Quite honestly, when I created this world I was fairly oblivious to the lack of characters of color in fantasy. Not because I didn't read it, I've devoured fantasy books (and most other kinds) all my life, but like many white people I didn't get it. I was, literally, color blind. I wrote these characters, Chadri and Liral who are both characters of color, because they were from a background where they would be... characters of color. Liral is Devsari and they're a desert people, and Chadri is half-Devsari/half-Bensas. The Bensas once shared the desert with the Devsari, but the Devsari expanded and the Bensas got pushed up into the mountains on the western coast.

I'm white, but I grew up in all different places (mostly around the south), surrounded by people of myriad skin tones and cultures. When I went to write, it was normal to me that people would be varied, that they would come in shades, so that's the way I wrote them.

It was Chadri and Liral who taught me about the lack of characters of color in fiction. Because I was writing them, I looked for other characters like them. And I found shockingly few. There are many whose race or ethnicity or skin color weren't mentioned, but I found I always thought of those characters as 'white.' Books with characters of color as MCs were shelved in a different location than books with white MCs. Seriously. And the horrible thing? Sometimes, they still are. Segregation in literature. Why? If it's a fantasy novel, shouldn't it be in the fantasy section? Does the color of the MCs skin really mean that it should be somewhere else?

I think white writers are afraid to write characters of color. We're afraid of getting it wrong, of being accused of racism. (Let's face it, we're kinda terrified of that word.) But is it any better to ignore the issue? Even laying aside the problem of realism (humans come in a multitude of shades, it's just a fact, look around. Most things come in various shades), there are larger things at play here. Everyone deserves to see themselves reflected in what they read. It's one of the reasons we do read. Books (TV and movies, too) are our experience of our culture. They are how we relate to it, one of the mediums through which our culture's expectations and values are communicated to us.

How many of us read a story and the MC does something awesome, and we grin and think "I would totally do that." or "Yes! Exactly what I would have said." Or what we wished we could say. Or what we want to believe we'd do in that situation. Or any number of other things. Books, movies, TV, these are our ideals. These are the standards to which we hold ourselves (which only makes it sadder when there's no way to "live up" to those standards, or when those standards are twisted into impossible, ridiculous, or unworthy goals). How would you feel if you looked at the TV and couldn't find a face like yours? Think about it. Take a moment and imagine that almost everyone in almost every book, TV show, and movie looked different than you. Not only that, but how would you feel about your culture when it communicated to you ideals that were nothing like your personal experience? How would you feel knowing you weren't reflected there?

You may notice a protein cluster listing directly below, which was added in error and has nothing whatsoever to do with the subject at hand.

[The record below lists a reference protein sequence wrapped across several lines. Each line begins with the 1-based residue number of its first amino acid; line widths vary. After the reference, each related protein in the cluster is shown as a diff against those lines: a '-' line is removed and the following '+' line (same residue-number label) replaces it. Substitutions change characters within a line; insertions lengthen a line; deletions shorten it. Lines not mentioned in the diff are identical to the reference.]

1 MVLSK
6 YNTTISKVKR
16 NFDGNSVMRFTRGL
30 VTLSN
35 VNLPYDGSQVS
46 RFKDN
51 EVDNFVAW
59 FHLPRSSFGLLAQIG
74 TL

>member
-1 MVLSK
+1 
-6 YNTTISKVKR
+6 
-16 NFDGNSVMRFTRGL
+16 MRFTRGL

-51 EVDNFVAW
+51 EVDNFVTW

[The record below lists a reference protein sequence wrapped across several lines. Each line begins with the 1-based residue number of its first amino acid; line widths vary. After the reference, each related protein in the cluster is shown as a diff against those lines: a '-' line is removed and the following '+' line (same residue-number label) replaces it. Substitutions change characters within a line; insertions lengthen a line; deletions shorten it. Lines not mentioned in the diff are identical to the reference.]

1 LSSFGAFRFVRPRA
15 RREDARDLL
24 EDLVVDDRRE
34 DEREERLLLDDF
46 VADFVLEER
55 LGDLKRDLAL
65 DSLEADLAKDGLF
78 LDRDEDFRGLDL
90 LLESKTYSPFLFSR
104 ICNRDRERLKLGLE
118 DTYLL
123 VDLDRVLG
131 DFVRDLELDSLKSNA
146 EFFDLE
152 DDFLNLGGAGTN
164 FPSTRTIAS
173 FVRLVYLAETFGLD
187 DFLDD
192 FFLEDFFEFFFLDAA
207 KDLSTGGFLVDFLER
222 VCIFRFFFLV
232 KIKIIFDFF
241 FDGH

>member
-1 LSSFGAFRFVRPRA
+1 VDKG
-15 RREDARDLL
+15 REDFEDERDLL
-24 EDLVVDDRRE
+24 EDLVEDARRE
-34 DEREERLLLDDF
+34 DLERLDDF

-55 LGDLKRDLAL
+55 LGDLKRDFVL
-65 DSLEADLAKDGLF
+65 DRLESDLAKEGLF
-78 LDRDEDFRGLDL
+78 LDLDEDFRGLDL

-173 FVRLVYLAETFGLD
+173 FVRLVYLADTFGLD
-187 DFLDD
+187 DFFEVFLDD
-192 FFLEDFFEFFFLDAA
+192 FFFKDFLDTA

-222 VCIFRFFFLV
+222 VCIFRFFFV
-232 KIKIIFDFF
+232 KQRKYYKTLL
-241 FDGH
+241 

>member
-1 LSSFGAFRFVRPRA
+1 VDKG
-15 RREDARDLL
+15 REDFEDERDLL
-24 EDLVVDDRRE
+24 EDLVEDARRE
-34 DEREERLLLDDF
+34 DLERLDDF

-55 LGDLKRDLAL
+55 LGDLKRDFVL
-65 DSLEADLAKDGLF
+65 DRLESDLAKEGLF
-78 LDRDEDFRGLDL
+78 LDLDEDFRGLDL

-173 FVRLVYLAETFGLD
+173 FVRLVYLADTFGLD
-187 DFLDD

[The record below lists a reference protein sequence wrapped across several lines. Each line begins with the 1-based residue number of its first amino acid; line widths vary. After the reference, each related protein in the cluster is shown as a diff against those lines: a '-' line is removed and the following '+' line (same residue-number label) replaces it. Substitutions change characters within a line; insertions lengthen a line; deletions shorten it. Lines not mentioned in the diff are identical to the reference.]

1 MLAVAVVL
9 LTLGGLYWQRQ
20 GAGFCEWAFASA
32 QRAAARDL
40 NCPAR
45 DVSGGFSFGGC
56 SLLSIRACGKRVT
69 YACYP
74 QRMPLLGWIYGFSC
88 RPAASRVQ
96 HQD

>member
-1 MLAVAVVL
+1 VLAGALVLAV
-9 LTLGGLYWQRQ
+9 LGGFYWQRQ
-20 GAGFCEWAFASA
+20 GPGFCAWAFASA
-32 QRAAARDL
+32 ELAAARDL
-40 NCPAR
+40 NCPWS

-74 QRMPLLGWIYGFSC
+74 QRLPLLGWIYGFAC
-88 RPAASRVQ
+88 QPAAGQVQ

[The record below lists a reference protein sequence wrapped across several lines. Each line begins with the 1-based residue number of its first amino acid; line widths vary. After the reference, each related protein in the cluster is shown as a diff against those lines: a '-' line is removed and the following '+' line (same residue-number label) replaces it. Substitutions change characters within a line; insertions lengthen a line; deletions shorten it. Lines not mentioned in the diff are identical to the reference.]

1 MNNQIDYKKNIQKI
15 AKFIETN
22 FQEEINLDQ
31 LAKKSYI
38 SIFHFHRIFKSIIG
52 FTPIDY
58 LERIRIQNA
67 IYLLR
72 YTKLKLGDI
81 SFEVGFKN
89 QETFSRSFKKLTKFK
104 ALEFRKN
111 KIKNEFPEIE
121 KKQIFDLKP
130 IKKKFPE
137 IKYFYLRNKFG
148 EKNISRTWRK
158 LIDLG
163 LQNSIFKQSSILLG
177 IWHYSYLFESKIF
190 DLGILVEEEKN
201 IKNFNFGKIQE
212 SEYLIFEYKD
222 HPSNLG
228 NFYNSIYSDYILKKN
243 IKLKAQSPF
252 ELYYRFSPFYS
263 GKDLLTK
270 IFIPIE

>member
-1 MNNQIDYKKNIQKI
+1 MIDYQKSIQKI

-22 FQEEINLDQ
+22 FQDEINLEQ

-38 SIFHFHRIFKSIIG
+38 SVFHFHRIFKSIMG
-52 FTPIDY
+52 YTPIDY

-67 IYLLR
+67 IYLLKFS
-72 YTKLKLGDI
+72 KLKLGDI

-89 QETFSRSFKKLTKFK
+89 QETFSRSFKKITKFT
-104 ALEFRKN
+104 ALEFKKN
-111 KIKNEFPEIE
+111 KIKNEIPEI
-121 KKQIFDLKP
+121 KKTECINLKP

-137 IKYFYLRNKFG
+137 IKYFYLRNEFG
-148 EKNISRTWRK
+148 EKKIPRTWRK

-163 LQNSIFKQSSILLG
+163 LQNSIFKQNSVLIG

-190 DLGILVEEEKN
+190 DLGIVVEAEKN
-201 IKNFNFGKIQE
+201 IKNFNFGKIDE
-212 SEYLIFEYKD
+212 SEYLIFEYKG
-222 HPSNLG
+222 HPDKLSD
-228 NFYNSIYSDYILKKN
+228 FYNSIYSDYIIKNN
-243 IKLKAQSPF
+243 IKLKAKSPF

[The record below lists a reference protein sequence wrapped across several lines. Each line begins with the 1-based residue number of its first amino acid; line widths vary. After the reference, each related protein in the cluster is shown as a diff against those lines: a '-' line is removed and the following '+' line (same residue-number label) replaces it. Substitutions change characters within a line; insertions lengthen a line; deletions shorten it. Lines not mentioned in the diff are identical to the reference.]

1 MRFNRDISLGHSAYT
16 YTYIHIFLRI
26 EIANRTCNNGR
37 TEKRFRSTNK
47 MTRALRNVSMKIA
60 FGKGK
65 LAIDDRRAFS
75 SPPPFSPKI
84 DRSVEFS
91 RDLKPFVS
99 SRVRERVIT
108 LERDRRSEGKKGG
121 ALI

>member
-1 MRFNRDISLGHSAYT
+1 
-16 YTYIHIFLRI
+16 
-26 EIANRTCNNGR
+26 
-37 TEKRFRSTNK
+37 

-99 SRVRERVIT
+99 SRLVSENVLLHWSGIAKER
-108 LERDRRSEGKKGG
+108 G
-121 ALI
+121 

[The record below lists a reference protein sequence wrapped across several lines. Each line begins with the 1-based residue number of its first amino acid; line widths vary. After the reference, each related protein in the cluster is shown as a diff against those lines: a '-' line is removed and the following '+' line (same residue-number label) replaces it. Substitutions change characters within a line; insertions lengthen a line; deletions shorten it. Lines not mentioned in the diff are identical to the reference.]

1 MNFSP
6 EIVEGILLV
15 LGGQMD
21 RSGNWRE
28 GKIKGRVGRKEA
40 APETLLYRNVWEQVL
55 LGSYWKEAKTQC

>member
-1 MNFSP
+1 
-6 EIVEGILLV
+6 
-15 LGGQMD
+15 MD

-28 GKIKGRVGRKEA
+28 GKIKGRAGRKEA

I think it's an important issue, especially in secondary world fantasy, in which we get to create the people we're writing about. Writers have the unique opportunity of communicating their world to readers, but at the same time they're communicating their ideals to readers. Our books, in addition to hopefully having an awesome story with awesome characters, say: "This is what I find admirable/worthy/important." What does that make what we leave out?

And yeah, there's a chance that we'll get it wrong. There's a chance that any character I write isn't going to ring true. That's the chance I take when writing. I can limit those risks by doing my research, by widening my own experience of the world, by listening to what people of color have to say on the subject, and by taking just a little time to educate myself on the pitfalls, clich├ęs, and the topics at hand. That doesn't remove the risk of my messing it up. But I take that risk with every character, no matter who they are or what the color their skin, their gender, their class, their sexuality, whatever. But if I don't try, I wind up populating my fictional universes with... well, thousands of clones of me. And seriously, who wants to read that?


Thanks, Marion. As a minority and a long-time fantasy fan, this topic is something I've thought a lot about throughout the years, and it's interested to see it explored by someone else.

Please check out Marion's blog at ( and her book at Amazon or Smashwords.

Science Fiction Fantasy Saturday #4: Always find the positive in a given situation

Welcome to #SFFSat – Science Fiction Fantasy Saturday -  a chance to post six sentences from a piece of speculative fiction. Want to join in? Check out the site and links to other great speculative fiction authors at Science Fiction Fantasy Saturday and follow the hashtag #SFFSat on Twitter.

This six is from my fantasy WIP Mind Crafter.

In this six, the protagonist (Shala) finds herself having a most curious nightmare in which she's a foreign woman on a doomed ship. For reference, in this book, a crafter is a type of magic user with specialized abilities. Shala is, when she's awake at least, a mind crafter.

Through the sheets of rain and flying debris, she spied a golden-haired woman yelling into the storm. Why hadn’t the damn Caranian air crafter protected them? Despite all the silver they'd given her, they were still going to die. A fellow Dassian would have done more for them. Jalisia cackled into the wind. A fellow Dassian also would have wanted double the silver.